I am trying to use a pre-commit hook for Git. The hook looks like the following:

echo "fail"
exit 1

Thus, it will always fail, i.e. my Git commit should fail.

If I add something with git and then commit it in the commandline I nicely get a fail and my commit fails.

But if I commit with NetBeans, my pre-commit hook does not get executed. It simply seems to ignore it.

I am using Ubuntu and NetBeans 7.1. The permissions for the pre-commit hook are -rwxrwxrwx (just changed it to 777 for testing purposes).

How is this possible?


It looks like that. Yes.

If you look at the NetBeans Git Integration Plan, you'll notice that there's no support for hooks planned at all.

Apart of this, I wouldn't rely on any IDE integration of Git but use the command line. What if you decide to drop NetBeans tomorrow and use Eclipse instead? Or Visual Studio? Or KDevelop? You'll have to learn a new IDE and again the integration of Git in the IDE. And you must hope that the developers of the IDE plugin did really implement that subset of Git that you need. It is a waste of time.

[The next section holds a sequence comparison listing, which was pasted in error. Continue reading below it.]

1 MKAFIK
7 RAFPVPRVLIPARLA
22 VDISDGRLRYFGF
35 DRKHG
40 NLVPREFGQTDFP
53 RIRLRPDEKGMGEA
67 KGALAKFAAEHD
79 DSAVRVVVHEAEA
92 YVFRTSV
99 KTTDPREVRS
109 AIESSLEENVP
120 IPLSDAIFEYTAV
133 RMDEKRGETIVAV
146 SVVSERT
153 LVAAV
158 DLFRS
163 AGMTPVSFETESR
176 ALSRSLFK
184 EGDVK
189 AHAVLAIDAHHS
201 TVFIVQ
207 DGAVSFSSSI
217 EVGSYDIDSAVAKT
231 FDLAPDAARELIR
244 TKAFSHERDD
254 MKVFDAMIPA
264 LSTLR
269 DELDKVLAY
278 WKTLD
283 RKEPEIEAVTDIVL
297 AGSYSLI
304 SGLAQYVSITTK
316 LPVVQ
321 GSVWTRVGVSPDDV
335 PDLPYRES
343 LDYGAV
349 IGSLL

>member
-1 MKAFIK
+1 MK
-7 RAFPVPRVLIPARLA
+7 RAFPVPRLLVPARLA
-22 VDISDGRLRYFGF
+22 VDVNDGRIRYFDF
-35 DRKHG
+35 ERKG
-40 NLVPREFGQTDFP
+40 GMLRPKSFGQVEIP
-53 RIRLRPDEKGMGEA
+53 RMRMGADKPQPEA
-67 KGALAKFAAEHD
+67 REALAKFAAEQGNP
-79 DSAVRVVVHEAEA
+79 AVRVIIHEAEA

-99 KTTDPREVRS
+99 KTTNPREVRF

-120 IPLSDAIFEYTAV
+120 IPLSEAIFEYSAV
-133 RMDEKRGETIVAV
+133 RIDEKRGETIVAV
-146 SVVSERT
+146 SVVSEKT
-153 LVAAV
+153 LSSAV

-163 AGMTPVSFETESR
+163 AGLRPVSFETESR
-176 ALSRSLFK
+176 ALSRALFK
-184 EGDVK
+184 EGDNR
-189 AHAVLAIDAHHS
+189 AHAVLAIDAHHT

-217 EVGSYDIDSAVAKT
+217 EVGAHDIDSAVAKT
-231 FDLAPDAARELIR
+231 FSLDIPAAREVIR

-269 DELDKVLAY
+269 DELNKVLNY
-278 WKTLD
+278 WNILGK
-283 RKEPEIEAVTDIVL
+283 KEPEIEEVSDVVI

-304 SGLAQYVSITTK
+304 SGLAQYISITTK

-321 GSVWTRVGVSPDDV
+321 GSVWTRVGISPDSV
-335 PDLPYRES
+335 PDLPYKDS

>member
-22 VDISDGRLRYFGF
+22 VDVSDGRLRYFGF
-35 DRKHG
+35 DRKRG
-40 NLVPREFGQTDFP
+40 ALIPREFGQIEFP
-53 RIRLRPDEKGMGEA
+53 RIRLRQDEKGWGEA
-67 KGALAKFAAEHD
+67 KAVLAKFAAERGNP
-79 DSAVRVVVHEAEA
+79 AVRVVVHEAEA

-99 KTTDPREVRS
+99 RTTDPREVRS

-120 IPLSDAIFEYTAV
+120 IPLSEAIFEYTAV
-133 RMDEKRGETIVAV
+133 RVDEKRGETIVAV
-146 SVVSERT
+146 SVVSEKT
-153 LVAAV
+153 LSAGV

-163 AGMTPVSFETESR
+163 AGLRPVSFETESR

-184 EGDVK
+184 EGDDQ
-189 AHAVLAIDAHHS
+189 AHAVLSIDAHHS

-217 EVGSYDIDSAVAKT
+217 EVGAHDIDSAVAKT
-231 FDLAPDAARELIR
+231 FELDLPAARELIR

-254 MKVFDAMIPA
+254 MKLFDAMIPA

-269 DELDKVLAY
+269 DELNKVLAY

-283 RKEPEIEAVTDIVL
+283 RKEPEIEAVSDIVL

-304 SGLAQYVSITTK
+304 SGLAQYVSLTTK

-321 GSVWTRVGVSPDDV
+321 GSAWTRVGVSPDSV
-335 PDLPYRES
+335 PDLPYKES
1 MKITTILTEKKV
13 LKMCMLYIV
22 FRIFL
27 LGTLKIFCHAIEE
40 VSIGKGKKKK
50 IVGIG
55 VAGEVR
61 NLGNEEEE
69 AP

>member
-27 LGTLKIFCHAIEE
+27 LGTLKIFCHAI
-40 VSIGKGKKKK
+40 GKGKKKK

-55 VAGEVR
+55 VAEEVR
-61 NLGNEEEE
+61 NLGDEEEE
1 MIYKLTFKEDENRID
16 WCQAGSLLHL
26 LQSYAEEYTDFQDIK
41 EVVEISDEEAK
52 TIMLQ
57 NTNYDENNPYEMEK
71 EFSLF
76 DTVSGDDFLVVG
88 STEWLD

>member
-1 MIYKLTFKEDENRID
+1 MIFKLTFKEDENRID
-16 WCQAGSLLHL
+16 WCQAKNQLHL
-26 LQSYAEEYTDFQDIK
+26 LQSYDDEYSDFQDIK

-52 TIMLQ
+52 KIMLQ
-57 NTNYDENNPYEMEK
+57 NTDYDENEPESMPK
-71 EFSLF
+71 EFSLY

Furthermore, the implementation of Git in NetBeans is far from complete. The features named as nice-to-have (stash, cherry-pick, rebase) are super-useful. Other killer features aren't even mentioned (git bisect anyone?).

Take the command line. Learn to use Git with it. Save your time.

Looking at M2 of the NetBeans Git Integration Plan, one could see that the targeted backend for Git shall not be a native (i.e. platform specific) implementation of Git but jgit. That's a totally braindead approach. Nearly every platform that you're going to develop with has a native implementation of Git. The JNI exists. Why not take the platform specific binaries (that are surely better tested than a pure from-scratch Java implementation of the commands), put a small JNI wrapper around and you're done? Yes, you're going to lose write-once-run-everywhere, but stability and code quality would grow.

  • Btw when I asked the question I thought that Netbeans would use /usr/bin/git. Which I guess it does not. – meijuh Jul 6 '12 at 16:59
  • @meijuh: see updated answer regarding usage of /usr/bin/git – eckes Jul 6 '12 at 18:38
  • I could not agree more with your answer. Calling the git command configured in PATH should work pretty well. Analyzing return value of the command, what is printed on stdout and stderr should be a good solution. Even better is indeed using JNI. Sad to see they chose JGit, maybe they have done this because Git was specifically targeted for Linux? – meijuh Jul 6 '12 at 18:52

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